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From: David Abrahams (dave_at_[hidden])
Date: 2005-03-13 08:17:55

"Andreas Huber" <ahd6974-spamgroupstrap_at_[hidden]> writes:

> I did consider that and tried to explain why I failed. I'm afraid that I
> haven't been very successful in convincing people that the main
> obstacles aren't easy to overcome.

I think some of us are unsympathetic to the "it's hard" argument ;-)
Maybe that's unfair, but it's the way it is.

>> It seems to me that if "orthogonal states" is the only feature in
>> conflict with getting the highest dispatching performance, it ought to
>> be possible to design a library whose performance only degrades if you
>> use that feature.
> I suppose you are inferring that from what I said in
> I see that this can easily be misunderstood. Fact is that the current
> interface *theoretically* allows for constant time dispatch, as long as
> orthogonal states are not used. If they are used you get O(n) dispatch
> where n is the number of currently active orthogonal regions.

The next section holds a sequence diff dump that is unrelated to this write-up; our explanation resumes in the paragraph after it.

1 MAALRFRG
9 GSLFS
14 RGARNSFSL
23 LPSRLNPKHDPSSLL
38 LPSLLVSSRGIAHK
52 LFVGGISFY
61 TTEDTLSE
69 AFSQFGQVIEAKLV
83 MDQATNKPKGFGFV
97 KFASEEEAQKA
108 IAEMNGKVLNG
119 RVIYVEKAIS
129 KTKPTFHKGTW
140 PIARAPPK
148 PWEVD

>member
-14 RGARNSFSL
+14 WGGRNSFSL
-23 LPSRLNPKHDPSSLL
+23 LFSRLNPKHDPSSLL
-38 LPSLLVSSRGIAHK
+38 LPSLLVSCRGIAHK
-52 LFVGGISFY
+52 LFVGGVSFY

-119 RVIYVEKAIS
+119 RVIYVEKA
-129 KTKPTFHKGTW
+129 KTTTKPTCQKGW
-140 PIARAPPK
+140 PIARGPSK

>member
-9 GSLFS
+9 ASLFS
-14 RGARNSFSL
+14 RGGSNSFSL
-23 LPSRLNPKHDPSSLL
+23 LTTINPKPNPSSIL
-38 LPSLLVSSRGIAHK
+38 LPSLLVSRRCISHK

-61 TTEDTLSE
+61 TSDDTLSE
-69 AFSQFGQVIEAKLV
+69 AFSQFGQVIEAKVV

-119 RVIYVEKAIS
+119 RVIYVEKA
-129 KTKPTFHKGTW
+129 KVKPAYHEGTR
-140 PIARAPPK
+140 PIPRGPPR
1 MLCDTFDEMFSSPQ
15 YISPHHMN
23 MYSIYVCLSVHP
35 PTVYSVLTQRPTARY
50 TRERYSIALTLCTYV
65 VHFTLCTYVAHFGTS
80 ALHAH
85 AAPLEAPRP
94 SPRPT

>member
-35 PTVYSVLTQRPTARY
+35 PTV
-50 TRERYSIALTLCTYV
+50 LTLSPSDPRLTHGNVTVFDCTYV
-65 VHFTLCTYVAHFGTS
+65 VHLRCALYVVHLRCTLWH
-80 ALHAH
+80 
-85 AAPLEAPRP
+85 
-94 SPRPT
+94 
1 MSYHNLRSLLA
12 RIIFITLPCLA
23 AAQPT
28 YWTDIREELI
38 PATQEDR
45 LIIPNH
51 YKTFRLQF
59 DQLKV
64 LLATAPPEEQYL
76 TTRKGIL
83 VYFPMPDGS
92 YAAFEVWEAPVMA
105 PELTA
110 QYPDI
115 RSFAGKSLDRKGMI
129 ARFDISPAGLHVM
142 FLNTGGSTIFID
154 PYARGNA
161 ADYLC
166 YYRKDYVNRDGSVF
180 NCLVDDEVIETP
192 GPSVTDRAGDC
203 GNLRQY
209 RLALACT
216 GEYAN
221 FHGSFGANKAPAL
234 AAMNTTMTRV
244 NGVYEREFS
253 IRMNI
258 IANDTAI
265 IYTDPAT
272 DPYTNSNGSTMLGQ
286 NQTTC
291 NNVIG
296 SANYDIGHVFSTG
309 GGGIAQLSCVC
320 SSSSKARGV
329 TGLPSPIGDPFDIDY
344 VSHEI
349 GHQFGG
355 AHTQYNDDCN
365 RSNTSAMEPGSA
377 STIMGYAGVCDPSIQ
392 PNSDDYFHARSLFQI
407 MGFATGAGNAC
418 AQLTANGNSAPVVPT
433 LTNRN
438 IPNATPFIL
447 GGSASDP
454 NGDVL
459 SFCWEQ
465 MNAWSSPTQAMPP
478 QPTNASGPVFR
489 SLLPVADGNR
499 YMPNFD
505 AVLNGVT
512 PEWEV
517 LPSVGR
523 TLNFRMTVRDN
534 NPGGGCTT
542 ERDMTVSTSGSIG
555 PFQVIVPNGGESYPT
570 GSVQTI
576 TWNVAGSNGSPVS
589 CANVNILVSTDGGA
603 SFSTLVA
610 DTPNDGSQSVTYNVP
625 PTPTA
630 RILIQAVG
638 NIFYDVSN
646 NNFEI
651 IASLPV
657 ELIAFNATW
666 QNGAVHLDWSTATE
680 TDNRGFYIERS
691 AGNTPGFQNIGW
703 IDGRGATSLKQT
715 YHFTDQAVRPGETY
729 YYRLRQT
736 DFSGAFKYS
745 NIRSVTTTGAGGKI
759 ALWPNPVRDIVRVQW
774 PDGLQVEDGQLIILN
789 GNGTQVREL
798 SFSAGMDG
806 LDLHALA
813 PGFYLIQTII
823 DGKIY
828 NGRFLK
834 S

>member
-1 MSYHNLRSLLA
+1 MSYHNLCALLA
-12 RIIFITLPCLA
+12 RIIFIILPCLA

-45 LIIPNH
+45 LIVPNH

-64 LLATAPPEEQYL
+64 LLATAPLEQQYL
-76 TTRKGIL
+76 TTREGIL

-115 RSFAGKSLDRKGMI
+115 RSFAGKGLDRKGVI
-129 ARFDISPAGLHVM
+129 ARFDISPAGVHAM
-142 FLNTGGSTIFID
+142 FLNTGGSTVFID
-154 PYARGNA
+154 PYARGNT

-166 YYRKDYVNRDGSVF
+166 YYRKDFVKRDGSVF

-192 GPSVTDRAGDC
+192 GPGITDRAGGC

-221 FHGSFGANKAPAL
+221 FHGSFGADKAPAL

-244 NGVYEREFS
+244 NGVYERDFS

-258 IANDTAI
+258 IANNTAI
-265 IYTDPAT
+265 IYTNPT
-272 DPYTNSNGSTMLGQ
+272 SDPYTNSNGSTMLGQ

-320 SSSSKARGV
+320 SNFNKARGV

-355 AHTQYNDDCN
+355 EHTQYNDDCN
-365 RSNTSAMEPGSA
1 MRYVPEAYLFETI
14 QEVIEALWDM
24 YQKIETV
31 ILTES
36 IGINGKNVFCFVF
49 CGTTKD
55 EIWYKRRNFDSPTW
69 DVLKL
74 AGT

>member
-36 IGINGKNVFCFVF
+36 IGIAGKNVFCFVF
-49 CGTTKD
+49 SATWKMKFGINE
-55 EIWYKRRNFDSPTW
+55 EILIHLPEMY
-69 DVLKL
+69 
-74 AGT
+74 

That seems close to optimal, considering the alternatives.

> However, there are a few practical problems for which I'll probably
> need help to overcome them.
>> But this library seems to have a design that's fundamentally
>> incompatible with an approach like that. To get there, both the
>> interface and the implementation would have to be redesigned IIUC.
>> So that sums up why I think evolving toward support for lightweight
>> FSMs is not likely.
> See above, a few optimizations are theoretically possible but it is
> clear that the proposed FSM library will probably never earn itself
> the predicate lightweight.

I don't care if the library is lightweight (well I do a little). I'm
talking about generating lightweight FSMs. But I suspect that's what
you meant anyway. That would confirm my impression.

Dave Abrahams
Boost Consulting

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